How quickly life paths diverge

This past weekend I went to the grocery store with my college friend and current roommate Grokmoo. It was the same grocery store I used to go to with my parents every weekend over a decade ago when we lived in the area. I hadn’t been back since until this weekend, and it was exactly as I remembered it. It seems kind of silly to feel nostalgic about a grocery store, but there it was.

As I was idly walking through the fresh fruit aisle, pondering whether I wanted some apples, I happened to catch a glimpse across the store of a girl I knew from high school. It was one of those fleeting glances followed by instant recognition — I was sure it was her. Let’s just say I spent a lot of time in high school looking at her in French class (more on that later).

She didn’t appear to recognize me, so I just observed from afar. I don’t know if she even would’ve recognized me one year out of high school; high school is just full of asymmetric relationships where a few popular people are known by everyone, but not vice-versa. I was blanking on her name, so I didn’t think going up and saying hi would be a good idea (of course, I remembered her full name as soon I got home). As I kept on crossing paths with her in the grocery store, a realization slowly dawned on me — our life paths have diverged a lot since high school.

She was one of the popular girls in the school. I distinctly remember on one occasion when she won a school-wide give-away simply because she had some friends interning in the office and they managed to fix it for her. Oh, and she was very hot, though, sadly, she doesn’t look quite as good now. My friend remarked that she had “a really nice rack” (ladies, don’t attack the messenger). But I’d still say she peaked in high school.

I couldn’t help help staring at her in the supermarket because she was with a tough-looking African-American man a decade her senior and three young children. Judging by the way they interacted, I would say those were their kids. This was definitely the strangest part of seeing her. After high school, I went on to college then got a good job. I’m nowhere near settled down on anything in particular. But she must’ve gotten with this much older man right out of high school and immediately started having babies. Here she is, the same age as me — 23 — but the things she’s worrying about in life are completely different.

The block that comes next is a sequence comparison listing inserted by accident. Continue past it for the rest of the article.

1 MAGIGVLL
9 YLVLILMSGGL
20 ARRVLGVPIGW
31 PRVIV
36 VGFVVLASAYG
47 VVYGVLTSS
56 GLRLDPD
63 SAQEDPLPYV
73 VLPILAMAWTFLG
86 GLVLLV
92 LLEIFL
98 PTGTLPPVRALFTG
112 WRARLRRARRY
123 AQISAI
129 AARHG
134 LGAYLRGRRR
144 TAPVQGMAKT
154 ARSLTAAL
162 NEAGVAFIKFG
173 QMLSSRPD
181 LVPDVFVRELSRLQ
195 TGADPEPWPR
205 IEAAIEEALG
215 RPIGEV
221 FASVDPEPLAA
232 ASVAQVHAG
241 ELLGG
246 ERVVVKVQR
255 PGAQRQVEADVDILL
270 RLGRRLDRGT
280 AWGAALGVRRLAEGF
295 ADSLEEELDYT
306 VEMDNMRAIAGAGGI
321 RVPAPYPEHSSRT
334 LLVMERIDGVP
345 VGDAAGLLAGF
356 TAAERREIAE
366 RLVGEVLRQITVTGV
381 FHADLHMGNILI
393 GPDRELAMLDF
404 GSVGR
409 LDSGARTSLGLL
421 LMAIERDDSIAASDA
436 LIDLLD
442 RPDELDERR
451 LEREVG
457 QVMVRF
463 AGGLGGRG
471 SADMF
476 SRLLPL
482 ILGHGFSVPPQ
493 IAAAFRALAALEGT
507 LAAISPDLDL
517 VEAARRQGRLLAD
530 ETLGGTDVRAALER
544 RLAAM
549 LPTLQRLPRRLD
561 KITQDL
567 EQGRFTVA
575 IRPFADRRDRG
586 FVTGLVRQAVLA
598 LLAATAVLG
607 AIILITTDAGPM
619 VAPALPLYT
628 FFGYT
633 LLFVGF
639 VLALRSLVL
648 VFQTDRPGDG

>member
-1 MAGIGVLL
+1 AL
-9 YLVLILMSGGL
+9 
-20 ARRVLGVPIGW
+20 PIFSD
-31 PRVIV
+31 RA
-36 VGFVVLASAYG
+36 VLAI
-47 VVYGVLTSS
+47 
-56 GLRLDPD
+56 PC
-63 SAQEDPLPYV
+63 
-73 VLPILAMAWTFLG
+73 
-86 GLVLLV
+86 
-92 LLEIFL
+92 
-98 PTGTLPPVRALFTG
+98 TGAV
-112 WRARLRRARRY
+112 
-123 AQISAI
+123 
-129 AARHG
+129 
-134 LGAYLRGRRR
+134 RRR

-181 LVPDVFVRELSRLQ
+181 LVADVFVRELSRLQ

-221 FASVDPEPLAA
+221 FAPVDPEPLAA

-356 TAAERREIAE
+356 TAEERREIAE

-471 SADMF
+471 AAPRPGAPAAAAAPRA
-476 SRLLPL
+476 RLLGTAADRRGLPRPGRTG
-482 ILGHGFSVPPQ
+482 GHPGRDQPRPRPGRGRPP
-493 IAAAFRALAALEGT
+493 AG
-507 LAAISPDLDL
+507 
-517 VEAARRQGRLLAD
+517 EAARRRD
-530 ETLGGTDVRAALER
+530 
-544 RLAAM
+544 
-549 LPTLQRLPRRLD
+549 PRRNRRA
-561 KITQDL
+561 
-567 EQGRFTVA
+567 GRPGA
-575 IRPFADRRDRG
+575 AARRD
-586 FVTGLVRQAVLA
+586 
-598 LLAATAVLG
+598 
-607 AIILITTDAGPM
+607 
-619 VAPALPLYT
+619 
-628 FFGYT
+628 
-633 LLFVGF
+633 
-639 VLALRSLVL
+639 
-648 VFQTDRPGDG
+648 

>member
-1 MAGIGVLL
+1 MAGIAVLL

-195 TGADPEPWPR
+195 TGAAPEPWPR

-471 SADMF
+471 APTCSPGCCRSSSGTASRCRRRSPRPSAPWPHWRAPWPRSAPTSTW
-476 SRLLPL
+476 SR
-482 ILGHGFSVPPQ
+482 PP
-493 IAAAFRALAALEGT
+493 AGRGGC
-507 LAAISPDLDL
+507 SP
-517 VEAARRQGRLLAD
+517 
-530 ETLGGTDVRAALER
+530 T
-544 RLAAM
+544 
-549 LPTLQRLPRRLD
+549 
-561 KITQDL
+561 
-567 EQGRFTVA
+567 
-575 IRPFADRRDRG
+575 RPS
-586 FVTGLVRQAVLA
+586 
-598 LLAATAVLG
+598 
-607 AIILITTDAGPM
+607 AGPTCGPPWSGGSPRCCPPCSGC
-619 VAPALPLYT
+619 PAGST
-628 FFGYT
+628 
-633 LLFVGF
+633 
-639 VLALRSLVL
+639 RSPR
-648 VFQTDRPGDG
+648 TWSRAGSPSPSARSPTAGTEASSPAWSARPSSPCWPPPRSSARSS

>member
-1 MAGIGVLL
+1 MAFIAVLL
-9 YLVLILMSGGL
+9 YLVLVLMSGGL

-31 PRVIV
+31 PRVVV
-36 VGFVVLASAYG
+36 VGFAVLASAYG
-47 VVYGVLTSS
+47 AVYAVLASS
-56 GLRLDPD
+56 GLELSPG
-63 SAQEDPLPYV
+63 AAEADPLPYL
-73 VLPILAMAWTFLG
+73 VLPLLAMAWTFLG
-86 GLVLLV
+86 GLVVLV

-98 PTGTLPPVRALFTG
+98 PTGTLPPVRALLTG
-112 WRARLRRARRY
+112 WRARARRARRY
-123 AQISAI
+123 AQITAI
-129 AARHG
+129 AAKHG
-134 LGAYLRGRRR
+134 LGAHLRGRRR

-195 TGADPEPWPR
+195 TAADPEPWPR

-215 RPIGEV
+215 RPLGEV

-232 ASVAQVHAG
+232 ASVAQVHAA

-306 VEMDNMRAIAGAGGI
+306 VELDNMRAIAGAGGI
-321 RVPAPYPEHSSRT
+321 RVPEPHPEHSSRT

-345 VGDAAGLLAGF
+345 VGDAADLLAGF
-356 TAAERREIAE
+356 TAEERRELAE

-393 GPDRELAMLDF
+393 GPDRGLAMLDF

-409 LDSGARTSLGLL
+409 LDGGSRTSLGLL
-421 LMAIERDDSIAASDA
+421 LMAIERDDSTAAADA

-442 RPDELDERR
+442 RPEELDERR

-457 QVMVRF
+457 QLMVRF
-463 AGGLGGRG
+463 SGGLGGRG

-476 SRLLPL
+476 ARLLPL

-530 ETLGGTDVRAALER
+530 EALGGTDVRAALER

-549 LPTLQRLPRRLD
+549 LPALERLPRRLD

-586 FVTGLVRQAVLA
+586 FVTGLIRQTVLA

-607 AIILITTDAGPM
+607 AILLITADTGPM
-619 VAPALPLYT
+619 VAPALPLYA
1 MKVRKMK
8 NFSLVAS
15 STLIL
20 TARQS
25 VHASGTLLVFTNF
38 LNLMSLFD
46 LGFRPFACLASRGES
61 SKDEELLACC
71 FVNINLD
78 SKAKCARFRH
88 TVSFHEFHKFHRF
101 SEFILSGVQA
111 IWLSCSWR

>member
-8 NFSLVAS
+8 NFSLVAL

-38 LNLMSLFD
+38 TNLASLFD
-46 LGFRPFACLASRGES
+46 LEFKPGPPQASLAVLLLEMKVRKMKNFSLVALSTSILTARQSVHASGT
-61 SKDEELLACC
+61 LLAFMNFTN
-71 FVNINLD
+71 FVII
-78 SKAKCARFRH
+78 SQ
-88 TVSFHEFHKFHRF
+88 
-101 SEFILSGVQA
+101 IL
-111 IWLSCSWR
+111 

And she didn’t look happy; that’s what really left me feeling cold. If she at least seemed happy I would be able to get over it, but she didn’t. The only time I heard the man speak to her was when she was inadvertently backing into another customer, and he said, kind of gruffly, “Get out the way”. Perhaps it’s not fair to judge their whole life together from one minor incident at a grocery store, but I have nothing else to go on. She was being submissive and he was being rude, dismissive, and controlling, while the three kids just kind of played with each other a couple dozen feet away without getting in anyone’s way. I just wonder how it could have ended up this way; she was such a different person in high school, which must now feel like decades ago to her. I had a silly, fleeting thought that perhaps things could’ve ended up differently — but such thoughts are naught but fantasy.

I haven’t gone to a high school reunion yet, but doing so will likely be a huge shock. People my age, who I only knew as immature high schoolers, are going to be married with kids. That’s a shock. Neither I nor any of my close friends have even gotten anywhere close to anything like that, but expand the circle a bit, and there it is: real life staring me in the face.